With the Cavaliers offense firing on all cylinders in the playoffs, Howard has been limited to only two appearances in the team’s five games. However, he’s done his job in both outings, converting his lone save opportunity while logging 2.1 scoreless innings.
2. Brandon Finnegan, LHP, Texas Christian
Drafted: Kansas City Royals (First round, No. 17 overall)
2014 Stats (16 starts): 9-3, 97.2 IP, 2.12 ERA, .202 BAA, 27 BB (2.5 BB/9), 129 K (11.9 K/9)
Brandon Finnegan was enjoying one of the finest seasons among college hurlers before leaving his April 25 start with shoulder stiffness.
After skipping several turns in the rotation, Finnegan made his return to the mound on May 13 to throw 80 pitches over four innings against Oklahoma. Though he wasn’t at his best in the outing, the left-hander proved he was fully healthy in time for the draft—or at least healthy enough to convince the Royals to make him the No. 17 overall pick.
Finnegan doesn’t require much physical projection at 5’11”, 190 pounds, but he boasts one of the better fastballs in the draft class, sitting consistently in the mid-90s with the potential to work a few ticks higher in shorter bursts. More importantly, he’s already shown the ability to hold the velocity deep into games.
His breaking ball can be slurvey but is nonetheless effective, registering in the low-80s with a deceptive shape, and it projects as another potential plus offering at maturity. His changeup is another solid pitch with good fading action out of the zone. Beyond the stuff, Finnegan stands out for his feel for sequencing and overall confidence on the mound, both of which have made him one of the more consistent strikeout pitchers in the country.
The TCU ace has been dominant in both of his postseason starts, combining for a 1.93 ERA and 19/3 K/BB in 13.2 innings while also holding opposing hitters to a .152 batting average. He’ll look to continue his success this weekend in Omaha as the Horned Frogs begin a three-game series against Texas Tech.
1. Tyler Beede, RHP, Vanderbilt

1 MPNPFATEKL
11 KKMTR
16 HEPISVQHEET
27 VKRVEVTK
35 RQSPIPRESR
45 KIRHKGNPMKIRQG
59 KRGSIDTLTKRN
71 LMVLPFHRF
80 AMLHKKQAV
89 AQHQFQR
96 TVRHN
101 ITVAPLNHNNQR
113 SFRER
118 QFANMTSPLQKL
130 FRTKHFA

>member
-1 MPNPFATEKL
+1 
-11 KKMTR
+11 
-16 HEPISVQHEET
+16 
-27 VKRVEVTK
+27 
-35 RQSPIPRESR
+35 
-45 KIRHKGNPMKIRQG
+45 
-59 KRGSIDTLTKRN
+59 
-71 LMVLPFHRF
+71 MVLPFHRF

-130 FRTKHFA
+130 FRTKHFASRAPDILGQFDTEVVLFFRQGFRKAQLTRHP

Drafted: San Francisco Giants (First round, No. 14 overall)
2014 Stats (17 starts): 8-7, 103.0 IP, 3.58 ERA, .213 BAA, 47 BB (4.1 BB/9), 108 K (9.4 K/9)
After a very promising but also consistent sophomore season, Beede—the No. 21 overall selection in the 2011 draft by the Blue Jays—appeared to figure things out this year through the first half of Vanderbilt’s season, showing an improved feel for the strike zone with his entire arsenal. However, his control and command issues returned in mid-April and have continued to plague him into the playoffs.
Beede turned in the best performance of the 2014 season in Vanderbilt's NCAA regional opener, as he struck out 14 batters over eight shutout innings against Xavier. However, the right-hander’s control was virtually non-existent in his super-regional start against Stanford; prior to leaving the game with two outs in the fifth inning, Beede allowed six earned runs on five hits and four walks while also hitting three batters and uncorking a wild pitch.
When he's at his best, Beede shows front-of-the-rotation upside, with a crisp fastball in the low-90s that tops out at 94-95 mph—sometimes even a tick or two more—as well as an above-average curveball and slider to go along with a potentially plus changeup.
But despite his work with Vanderbilt’s talented coaching staff over the last three years, the right-hander still lacks the overall consistency—both mechanically and in terms of his pitch execution—to be considered an elite college starter. At the same time, few pitchers in this year’s draft class could match his combination of pure stuff and upside, which is why the Giants were comfortable grabbing him with the No. 14 overall pick.
If he can put everything together as a professional, then we may be talking about Beede as a steal at No. 14 within a few years.
So I guess the question is: which Tyler Beede will show up in his first College World Series start?